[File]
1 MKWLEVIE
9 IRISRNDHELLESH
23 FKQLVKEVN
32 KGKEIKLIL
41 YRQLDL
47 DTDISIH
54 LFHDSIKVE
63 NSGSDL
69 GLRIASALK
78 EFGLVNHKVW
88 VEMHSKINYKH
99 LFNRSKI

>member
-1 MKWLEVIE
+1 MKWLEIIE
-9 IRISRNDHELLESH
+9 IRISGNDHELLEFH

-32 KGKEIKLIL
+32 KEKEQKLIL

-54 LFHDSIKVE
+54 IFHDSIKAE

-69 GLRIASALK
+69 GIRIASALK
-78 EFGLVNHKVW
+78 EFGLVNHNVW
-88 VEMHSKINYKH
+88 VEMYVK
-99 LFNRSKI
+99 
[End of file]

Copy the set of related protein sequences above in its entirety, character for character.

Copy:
1 MKWLEVIE
9 IRISRNDHELLESH
23 FKQLVKEVN
32 KGKEIKLIL
41 YRQLDL
47 DTDISIH
54 LFHDSIKVE
63 NSGSDL
69 GLRIASALK
78 EFGLVNHKVW
88 VEMHSKINYKH
99 LFNRSKI

>member
-1 MKWLEVIE
+1 MKWLEIIE
-9 IRISRNDHELLESH
+9 IRISGNDHELLEFH

-32 KGKEIKLIL
+32 KEKEQKLIL

-54 LFHDSIKVE
+54 IFHDSIKAE

-69 GLRIASALK
+69 GIRIASALK
-78 EFGLVNHKVW
+78 EFGLVNHNVW
-88 VEMHSKINYKH
+88 VEMYVK
-99 LFNRSKI
+99 